We are equally concerned about residents who live nearby these waterways with such sprawling HABs. This area has been designated an AB617 area for air pollution monitoring and mitigation. In this part of the urban Delta, people live with the fourth highest rate of asthma in the United States. The San Joaquin Valley Air Pollution District has no working knowledge of what air pollution monitoring for HABs should entail and does not fully understand the breadth of the HABs problem in Stockton.

Last summer and into Fall 2020, we at Restore the Delta had numerous conversations with representatives from DWR, the Design Construction Authority for the Delta tunnel, Secretary Wade Crowfoot, and representatives from Cal EPA about the HABs condition, and the likelihood that a benthic cyanobacterial mat exists under these waterways. In other words, the harmful algae do not disappear. The mat simply sinks when water conditions improve with colder temperature water flows from the San Joaquin River in late October, and cooler air temperatures. Freshwater flows definitely help alleviate these conditions; click here to read some of the science showing how freshwater alleviates HABs. However, with a climate that warms earlier each year, increased water pumping at the export pumps, and “controlled” flows on the horizon for upstream irrigators as part of the voluntary agreements for Delta management, HABs from the suspected benthic mats will expand and worsen.

Additionally, there seems to be a path of HABs development between Stockton and Discovery Bay, which reported its earliest HABs outbreak this year as well.  

We suspect, but have not been funded to test and track, that this water path of proliferating HABs is what has led to algae development in other sloughs and areas in the South Delta, including the migration of cyanobacteria to Clifton Court Forebay.  However, without tracking and adequate data collection, the Delta is left to hypothesize over the extent of the problem, unless of course DWR is continuing with such research and holding the results to color the Delta Conveyance narrative, as they held data last year. Just like with Covid-19 management, our government cannot contain what it does not track.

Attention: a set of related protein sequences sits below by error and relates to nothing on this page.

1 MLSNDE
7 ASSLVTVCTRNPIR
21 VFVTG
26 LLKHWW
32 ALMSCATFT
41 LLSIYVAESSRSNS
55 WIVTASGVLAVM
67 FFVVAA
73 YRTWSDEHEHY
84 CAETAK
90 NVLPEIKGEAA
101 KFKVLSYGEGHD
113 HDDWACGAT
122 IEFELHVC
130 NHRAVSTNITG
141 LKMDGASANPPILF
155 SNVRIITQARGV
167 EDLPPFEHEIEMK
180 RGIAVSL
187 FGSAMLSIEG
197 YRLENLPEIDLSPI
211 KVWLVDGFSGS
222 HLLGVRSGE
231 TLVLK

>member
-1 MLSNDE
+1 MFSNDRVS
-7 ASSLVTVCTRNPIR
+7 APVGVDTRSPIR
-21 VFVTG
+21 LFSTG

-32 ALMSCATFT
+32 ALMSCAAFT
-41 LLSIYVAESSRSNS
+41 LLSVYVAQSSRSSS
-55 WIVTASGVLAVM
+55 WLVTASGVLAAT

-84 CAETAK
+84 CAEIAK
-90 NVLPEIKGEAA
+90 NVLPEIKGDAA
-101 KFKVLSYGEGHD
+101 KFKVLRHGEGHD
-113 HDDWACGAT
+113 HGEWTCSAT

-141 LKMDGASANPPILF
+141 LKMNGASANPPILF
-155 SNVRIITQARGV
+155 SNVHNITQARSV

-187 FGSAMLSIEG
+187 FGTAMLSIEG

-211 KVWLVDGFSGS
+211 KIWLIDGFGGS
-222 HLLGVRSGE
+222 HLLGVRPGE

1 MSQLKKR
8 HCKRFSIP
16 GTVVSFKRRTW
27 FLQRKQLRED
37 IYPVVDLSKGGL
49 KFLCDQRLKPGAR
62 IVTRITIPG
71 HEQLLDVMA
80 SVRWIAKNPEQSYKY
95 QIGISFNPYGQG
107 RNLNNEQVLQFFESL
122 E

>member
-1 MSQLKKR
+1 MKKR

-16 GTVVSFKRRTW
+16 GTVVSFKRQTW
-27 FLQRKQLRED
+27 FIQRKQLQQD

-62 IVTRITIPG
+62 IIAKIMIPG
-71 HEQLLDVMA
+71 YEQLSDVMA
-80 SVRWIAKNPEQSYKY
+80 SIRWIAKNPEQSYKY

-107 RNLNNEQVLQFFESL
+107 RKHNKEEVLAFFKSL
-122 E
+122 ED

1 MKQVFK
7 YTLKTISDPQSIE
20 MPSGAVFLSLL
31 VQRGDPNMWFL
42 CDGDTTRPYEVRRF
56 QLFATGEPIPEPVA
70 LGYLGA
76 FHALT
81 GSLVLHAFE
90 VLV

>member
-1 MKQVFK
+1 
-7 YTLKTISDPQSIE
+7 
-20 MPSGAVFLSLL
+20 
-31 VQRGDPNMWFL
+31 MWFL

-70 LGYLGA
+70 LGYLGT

The similarities between the Newsom administration’s unwillingness to acknowledge the full scope of the HABs problem in the Delta and the Trump administration’s lack of will to create a broad testing and quarantine program for Covid-19 are striking. Without a full testing program of Delta waterways, hundreds of thousands of Delta people, local drinking water supplies, groundwater wells, irrigation water, fisheries, and wildlife are at risk from these bacteria-filled waters and related air pollution. And so is the state’s export water supply for drinking water and irrigation.

The Water Boards, like the CDC, have been left underfunded and understaffed to get the job done in the best possible way. They need public support. DWR, unfortunately, like White House officials, play its cards close to its vest to paint a false-positive picture of how conveyance and the voluntary agreements will solve the Delta’s problems. The people of the Delta, who pay attention to the waterways, are left to guess if the waterways are safe and how far that cyanobacteria and other types of algal bacteria will migrate into the waterways. Hundreds of thousands of people who have not been educated about this public health risk don’t know how to operate with caution should they come in proximity with these polluted waterways. The homeless in our region don’t stand a chance.

Yet, DWR’s taxpayer and water ratepayer propaganda machine continues with posts like these while danger spreads throughout our waterways. Magical thinking from government officials has not stopped the spread of Covid-19, and magical thinking in the form of the voluntary agreements and tunnel planning won’t stop the spread of HABs.  We the people are left to figure out how to stay healthy, and in some cases alive.